Most Western countries have learned, over time, to uncouple politicians from driving monetary policy and instead rely on nominally independent central banks.

This is not to say that we should emulate the central bank approach, only to note that this type of stop and go policy making can be expected of government response to cyclical issues, at least until they and the voters settle on how to address these problems.

Governments right now seem to spend a lot of time looking at what others are doing with covid and assessing medical outcomes and political costs of other countries' policies.
For example, after Macron came up with the not-mandatory-but-very-inconvenient-to-skip vaccine policy in July, a number of countries quickly followed suit in limiting access to public areas for unvaccinated people. Now that Austria is making vaccines mandatory, Germany is apparently thinking about it.

Likewise, expect governments to watch decisions to either maintain or do away with low-cost restrictions like masks. British Columbia, where I live, had a mask mandate late June, then dropped it until Delta made it necessary again in late August. I am not sure where voters stand on having dropped mask requirements but they certainly did not appreciate the partial lockdown we endured later on. Expect that authorities will probably think things over thoroughly before dropping that mask mandate one more time.

Covid will probably require extensive juggling of these medical vs economic vs political costs at least until it becomes a more easily treatable disease (better, proven, therapies) or until enough people are vaccinated which by now looks to require almost measles levels of vaccination (95%). These calculations are also affected by changing levels of resistance/approval towards restrictions in each electorate.


You are basically answering it yourself. COVID-19 is here to stay. The restrictions are not, almost everyone is seeing them as a temporary thing. As long as the healthcare system can cope with the flu, the cold, COVID-19 and other illnesses there is no need for any restrictions.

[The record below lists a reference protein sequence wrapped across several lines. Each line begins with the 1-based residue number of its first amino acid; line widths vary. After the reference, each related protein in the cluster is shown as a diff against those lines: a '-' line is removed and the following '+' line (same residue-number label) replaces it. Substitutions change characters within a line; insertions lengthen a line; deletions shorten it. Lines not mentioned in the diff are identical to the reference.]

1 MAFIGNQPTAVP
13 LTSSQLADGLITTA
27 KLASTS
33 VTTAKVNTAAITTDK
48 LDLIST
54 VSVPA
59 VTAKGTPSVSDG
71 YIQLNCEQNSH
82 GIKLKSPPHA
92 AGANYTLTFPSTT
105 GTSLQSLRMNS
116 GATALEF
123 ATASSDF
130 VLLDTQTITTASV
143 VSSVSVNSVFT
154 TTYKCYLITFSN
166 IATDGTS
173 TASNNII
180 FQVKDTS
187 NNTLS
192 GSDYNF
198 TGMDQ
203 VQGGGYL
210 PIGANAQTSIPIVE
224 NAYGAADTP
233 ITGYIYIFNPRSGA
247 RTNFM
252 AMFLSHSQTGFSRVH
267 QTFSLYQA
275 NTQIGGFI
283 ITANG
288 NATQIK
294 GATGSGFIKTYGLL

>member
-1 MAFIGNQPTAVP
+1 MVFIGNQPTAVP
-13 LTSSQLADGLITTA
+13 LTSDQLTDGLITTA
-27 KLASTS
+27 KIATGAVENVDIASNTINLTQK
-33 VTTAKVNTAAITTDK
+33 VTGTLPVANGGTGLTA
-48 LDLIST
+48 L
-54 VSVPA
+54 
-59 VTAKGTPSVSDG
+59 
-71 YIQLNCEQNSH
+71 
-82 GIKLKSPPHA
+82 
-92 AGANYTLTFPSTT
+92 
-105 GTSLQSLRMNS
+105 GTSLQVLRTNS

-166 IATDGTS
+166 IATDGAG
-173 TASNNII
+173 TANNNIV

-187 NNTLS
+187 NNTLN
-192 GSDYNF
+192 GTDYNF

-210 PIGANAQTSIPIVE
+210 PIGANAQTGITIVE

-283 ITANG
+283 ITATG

Quotes from Jens Lundgren, Professor of Viral Diseases, Copenhagen University Hospital

Denmark is lifting the restrictions because the vaccine rollout has been very successful

As a consequence, we have the pandemic under control in this country and can therefore handle whatever remaining of those who still get infected within the frameworks of our hospital system.

  • Comments deleted. Please remember that Politics Stack Exchange is not a discussion forum. Only use comments for the purposes listed on the help center article.
    – Philipp
    Nov 23, 2021 at 7:58
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    COVID-19 is here to stay... because of countries not having restrictions and people not following restrictions. So this answer is circular. Nov 23, 2021 at 11:46
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    Still circular. The reason it will become endemic is because of countries not having restrictions and people not following restrictions Nov 23, 2021 at 12:28
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    It's like saying we should pollute as much as we want because climate change is happening anyway. Nov 23, 2021 at 12:51
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    "The reason it will become endemic is because of countries not having restrictions and people not following restrictions " complete and utter nonsense. That's not how highly contagious respiratory viruses work, and it's already endemic. It's never going away, thinking you can stamp it out with restrictions is fantasy.
    – eps
    Nov 24, 2021 at 14:49